Wouldn’t it be great to know the best time of day to post to your twitter account, Facebook page or LinkedIn profile? How helpful would it be to know what time of day, day(s) of the week offer the most potential to engage your community?
Luckily, there’s lots of information, recommendations and tools out there that, when combined with your own experience and a little trial and error, can help you build, refine and manage a social media schedule to suit you, your business and your target audience.
Optimum posting times are influenced by a variety of factors from type of business, the tool you are using, time zones, audience demographics, all of which have an impact on engagement rates.
According to Forbes.com, the best time for B2C businesses to tweet is on weekends and Wednesdays; for B2B businesses, it is Monday through Thursday; Linkedin is purely a workday sport centering on commuter times and lunch times Tuesday to Thursday; and, Pinterest is almost exclusively evenings until the wee small hours of the morning.
The good news is that there’s a myriad of useful data and advice available both within and outside of your business to point you in the right direction.
What do the experts say?
Lots of expert studies show positive trends in customer engagement and response depending on the time of communication. CoSchedule.com has usefully compiled information from a number of sources including QuickSprout, The Huffington Post, Buffer, TrackMaven, Fast Company, and KISSmetrics, to arrive at the following recommendations for posting to the main social media platforms. See the info-graphic below.
Check your own data
However, this data is best treated as a general guideline only and used in combination with your own in-house data and day-to day observations to help arrive at the best posting times for your business. For example, a wealth of useful information is available behind the the ‘Insights’ tab on your Facebook business page. A brief examination of a client’s page below shows that the number of fans online continually increases from 6:00 a.m. to nearly midnight.
In this case, it makes absolute sense to post in the evening long after the bricks and mortar business has ceased trading for the day.
Think first in terms of the specifics of your own business and community. There are a number of free and not so free social media analysis tools available to track you social media activity including Simplymeasured, Quintly, Socialbakers and Hootsuite. All provide in-depth measurement and reporting across Facebook, Twitter, Instagram, YouTube and many more.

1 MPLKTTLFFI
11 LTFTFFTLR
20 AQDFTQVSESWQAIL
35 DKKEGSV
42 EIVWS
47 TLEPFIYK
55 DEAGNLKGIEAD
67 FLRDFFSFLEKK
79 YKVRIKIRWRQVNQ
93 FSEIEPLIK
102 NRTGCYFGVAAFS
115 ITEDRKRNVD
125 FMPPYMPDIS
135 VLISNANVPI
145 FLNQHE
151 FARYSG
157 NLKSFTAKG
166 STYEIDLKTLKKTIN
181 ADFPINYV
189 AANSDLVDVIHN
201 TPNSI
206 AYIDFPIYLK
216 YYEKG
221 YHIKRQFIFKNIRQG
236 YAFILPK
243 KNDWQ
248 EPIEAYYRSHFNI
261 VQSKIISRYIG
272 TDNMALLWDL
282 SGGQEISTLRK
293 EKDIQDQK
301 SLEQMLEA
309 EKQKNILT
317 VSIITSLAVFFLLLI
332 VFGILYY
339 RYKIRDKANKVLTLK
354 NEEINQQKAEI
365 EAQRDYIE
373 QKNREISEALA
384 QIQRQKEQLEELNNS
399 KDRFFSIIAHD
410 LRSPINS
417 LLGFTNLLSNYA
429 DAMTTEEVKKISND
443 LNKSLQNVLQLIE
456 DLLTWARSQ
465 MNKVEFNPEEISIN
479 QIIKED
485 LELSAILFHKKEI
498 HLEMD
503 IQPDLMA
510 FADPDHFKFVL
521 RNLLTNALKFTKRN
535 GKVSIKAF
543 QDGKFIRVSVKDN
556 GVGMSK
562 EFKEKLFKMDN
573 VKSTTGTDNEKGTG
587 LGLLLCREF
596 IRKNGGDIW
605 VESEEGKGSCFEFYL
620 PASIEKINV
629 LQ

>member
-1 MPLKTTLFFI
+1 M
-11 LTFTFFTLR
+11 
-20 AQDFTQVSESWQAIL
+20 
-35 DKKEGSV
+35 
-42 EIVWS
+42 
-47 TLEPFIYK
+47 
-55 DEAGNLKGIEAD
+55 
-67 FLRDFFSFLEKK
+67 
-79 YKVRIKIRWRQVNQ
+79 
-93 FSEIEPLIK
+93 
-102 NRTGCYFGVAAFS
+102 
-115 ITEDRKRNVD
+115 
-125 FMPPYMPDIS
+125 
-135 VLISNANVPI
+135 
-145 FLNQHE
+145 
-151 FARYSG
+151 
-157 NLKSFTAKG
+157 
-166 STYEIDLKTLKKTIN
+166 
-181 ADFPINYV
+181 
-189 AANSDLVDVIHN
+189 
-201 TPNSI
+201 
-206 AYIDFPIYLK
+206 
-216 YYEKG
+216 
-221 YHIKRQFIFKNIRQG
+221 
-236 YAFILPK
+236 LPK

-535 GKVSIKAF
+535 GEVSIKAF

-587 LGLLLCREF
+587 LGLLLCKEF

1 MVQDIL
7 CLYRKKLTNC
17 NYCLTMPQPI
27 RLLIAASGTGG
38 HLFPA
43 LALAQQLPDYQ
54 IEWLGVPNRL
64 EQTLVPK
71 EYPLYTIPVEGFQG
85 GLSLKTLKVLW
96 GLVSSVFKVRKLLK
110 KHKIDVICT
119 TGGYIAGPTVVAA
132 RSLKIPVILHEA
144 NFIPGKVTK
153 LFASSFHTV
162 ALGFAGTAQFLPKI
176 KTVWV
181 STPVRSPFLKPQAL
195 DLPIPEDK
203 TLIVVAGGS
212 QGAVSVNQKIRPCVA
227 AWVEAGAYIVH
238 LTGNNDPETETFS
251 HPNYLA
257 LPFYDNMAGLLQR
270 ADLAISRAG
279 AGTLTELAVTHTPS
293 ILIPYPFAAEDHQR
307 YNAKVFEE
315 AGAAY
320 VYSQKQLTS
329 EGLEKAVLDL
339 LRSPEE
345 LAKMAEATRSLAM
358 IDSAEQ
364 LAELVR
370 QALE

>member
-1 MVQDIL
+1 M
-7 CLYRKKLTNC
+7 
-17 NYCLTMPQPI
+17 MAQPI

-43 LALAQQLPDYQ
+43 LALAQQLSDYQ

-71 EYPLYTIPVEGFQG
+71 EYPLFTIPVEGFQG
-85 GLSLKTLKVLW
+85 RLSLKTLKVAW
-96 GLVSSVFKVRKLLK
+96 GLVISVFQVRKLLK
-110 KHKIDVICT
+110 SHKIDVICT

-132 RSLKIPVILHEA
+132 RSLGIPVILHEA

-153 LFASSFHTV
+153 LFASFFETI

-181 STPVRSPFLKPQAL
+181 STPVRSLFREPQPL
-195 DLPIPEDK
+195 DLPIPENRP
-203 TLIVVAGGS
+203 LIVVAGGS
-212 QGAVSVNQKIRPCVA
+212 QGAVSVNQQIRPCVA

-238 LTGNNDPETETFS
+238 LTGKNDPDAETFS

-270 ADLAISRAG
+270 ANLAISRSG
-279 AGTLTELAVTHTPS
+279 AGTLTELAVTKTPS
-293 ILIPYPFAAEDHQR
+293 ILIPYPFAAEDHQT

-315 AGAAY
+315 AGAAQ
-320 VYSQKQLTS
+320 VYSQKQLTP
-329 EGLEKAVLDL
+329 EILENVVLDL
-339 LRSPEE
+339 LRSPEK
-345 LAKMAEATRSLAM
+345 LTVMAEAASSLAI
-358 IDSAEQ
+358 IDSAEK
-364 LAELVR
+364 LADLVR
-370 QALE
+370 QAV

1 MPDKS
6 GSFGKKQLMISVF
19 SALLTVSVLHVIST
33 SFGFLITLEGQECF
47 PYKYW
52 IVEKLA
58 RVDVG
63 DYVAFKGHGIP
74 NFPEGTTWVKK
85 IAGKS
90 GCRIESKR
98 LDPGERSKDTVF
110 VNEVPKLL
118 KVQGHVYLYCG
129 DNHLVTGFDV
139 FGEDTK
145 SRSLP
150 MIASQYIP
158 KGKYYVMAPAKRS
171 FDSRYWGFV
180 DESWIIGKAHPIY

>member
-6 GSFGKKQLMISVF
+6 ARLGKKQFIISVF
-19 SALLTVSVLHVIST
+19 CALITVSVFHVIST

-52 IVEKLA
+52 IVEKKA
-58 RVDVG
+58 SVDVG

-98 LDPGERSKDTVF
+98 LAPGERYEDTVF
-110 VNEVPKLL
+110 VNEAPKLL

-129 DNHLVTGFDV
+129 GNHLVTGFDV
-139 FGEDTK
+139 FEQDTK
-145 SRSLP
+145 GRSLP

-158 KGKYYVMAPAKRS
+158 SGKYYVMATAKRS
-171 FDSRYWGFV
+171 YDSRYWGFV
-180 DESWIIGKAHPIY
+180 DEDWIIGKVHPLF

Trial and error helps too
If you are regularly posting to your company Facebook page, you will learn what time of day and what days of the week suit your audience best by the amount of ‘likes’ and comments generated. Trial different times of day, days of week and you will soon see a pattern develop.
So, what’s next?
Once you have determined the optimum posting times and frequency you can set up a social media calendar; a plan of what and when you post to each platform. Again, there are tools available to make all this much easier such as Facebook’s own scheduling facility or tools such as Hootsuite, Buffer or Tweetdeck all of which allow you to schedule multiple posts ahead of time, particularly handy if your audience happens to be online at midnight!
Having a strong brand presence on social media has become essential to an organisation’s marketing efforts. However, with everything else going on in your working day it can be difficult to post content at the optimum time to gain maximum exposure. One way to shortcut the process is to plan and schedule your social media activity based on rule of thumb recommendations and your own insights and instincts. To make the job easier again, investigate some of the smart tools available and track insights to show a corresponding increase in audience engagement. Happy posting!
About the author: Suzanne Shaw, MBA, is an independent marketing professional with 20 years’ experience in developing and implementing business development, marketing and communications strategies, working in a wide range of businesses from startups to SMEs to not-for-profits. Suzanne is first and foremost a practitioner and, having picked up useful bits of knowledge from mentors and colleagues along the way, is happy to share her insights and expertise.